This explains the fake non-fiction

It’s more appealing to female readers than sexy were-seals:

Kelly’s expos√© could be the start of a widespread backlash against misery literature, a genre kick-started by Angela’s Ashes in 1996, and which took off globally four years later with A Child Called It, Dave Pelzer’s account of growing up with an alcoholic mother who beat, starved, stabbed, burnt and force-fed ammonia to him. “Inspirational memoirs”, the polite term for this type of book, now account for nine per cent of the British book market, shifting 1.9 million copies a year and generating ¬£24 million of revenue for the publishing industry.

I’m embarrassed that I failed to see this coming. For years I’ve hated television because it’s little more than emotional porn for women. But this misery lit offers precisely the same rush of tears and Elendfreude that keeps ER on the air.

Why women shouldn’t do punditry

Lisa Schiffren provides an excellent example as well as conclusively claiming the title of Worst New Addition to The Corner:

Last night was the very first time I’ve thought Cindy McCain looked really good this season. All through the campaign she has favored very sharp-shouldered jackets, (an 80’s, Dynasty look), usually in hard and bright colors like tomato red. Her naturally thin frame doesn’t need, or benefit from either the hard shoulder or the wasp-waist it is constructed to suggest….Not that I’ve given this much thought…. (The sad things is, I haven’t. This stuff just glares at me while I am trying to pay attention to the substance….)

It’s only been a few days and already Buckley is rolling over in his grave. I note that despite the fact that WFB stated that the struggle between Christianity and Atheism was the supreme issue of the age, even more important than the one between Communism and the West, NRO is demonstrably less interested in that intellectual debate than in what the presidential candidate’s wives are wearing.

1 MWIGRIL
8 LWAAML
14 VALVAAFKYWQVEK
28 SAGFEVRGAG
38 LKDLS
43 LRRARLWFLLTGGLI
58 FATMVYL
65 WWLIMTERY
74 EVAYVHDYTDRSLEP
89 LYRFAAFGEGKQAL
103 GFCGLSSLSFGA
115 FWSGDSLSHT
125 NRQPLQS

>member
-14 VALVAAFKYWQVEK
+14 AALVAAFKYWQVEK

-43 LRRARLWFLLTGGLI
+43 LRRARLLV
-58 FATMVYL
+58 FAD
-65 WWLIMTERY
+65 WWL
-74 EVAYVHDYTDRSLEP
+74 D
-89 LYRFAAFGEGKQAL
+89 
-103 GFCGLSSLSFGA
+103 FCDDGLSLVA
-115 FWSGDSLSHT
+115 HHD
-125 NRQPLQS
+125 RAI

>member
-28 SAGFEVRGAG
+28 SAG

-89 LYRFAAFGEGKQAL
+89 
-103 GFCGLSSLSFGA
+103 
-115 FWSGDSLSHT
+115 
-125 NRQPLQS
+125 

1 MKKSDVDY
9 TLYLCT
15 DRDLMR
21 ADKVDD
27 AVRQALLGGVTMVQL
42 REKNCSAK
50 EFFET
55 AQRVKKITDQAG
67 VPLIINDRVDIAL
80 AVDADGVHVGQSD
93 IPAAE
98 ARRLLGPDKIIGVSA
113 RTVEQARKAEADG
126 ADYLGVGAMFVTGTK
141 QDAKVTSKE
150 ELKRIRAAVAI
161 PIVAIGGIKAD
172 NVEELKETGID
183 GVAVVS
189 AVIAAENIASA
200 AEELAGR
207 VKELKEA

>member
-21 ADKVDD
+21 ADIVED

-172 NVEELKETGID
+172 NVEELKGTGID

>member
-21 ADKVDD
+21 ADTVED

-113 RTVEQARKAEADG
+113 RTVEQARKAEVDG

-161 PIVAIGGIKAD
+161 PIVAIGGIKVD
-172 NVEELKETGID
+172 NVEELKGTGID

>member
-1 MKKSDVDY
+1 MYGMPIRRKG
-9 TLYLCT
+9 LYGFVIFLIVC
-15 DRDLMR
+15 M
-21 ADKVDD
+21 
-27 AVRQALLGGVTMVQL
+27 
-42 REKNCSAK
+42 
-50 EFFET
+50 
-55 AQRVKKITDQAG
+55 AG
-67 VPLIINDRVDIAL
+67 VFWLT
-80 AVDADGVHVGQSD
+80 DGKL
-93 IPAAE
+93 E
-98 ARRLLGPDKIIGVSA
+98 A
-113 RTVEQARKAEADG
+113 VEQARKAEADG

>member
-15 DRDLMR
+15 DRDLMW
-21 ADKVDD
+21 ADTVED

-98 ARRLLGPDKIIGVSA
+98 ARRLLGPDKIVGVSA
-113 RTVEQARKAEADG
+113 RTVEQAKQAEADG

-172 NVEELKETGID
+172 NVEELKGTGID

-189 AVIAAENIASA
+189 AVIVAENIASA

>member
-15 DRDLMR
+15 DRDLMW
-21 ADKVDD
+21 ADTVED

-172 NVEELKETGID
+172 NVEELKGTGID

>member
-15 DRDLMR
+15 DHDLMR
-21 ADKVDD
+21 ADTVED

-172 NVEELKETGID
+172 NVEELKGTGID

Russia and the West

Justin Raimondo remarks on the irony of the American and European medias complaining about the Russian media and what passes for Russian democracy:

We are bombarded on an almost daily basis with anti-Russian, anti-Putin propaganda in the mainstream media, falsely claiming that the “independent” media is being curtailed by the Kremlin. Yet there is no government censorship in Russia; no newspapers or television stations have been closed down by the authorities. Putin’s critics are exercised over the alleged lack of “freedom of the press” because the Russian owners of privately owned media outlets exercise the same editorial control that private owners exercise in the West.

For the American media to complain that their Russian counterparts are too subservient to the government is a classic case of pot-kettle-black. It wasn’t the Russian media that wore flag lapel buttons while reporting the start of a major military assault and shamelessly transmitted government propaganda disguised as “news reporting” to a frightened and shamelessly manipulated public. It wasn’t the Russian media that put Judy Miller’s tall tales of Iraq’s “weapons of mass destruction” on the front page of the New York Times as the rest of our “free” and “independent” journalists followed dutifully along. If Russia’s reporters are government lackeys, then their Western brothers and sisters are cut from pretty much the same cloth….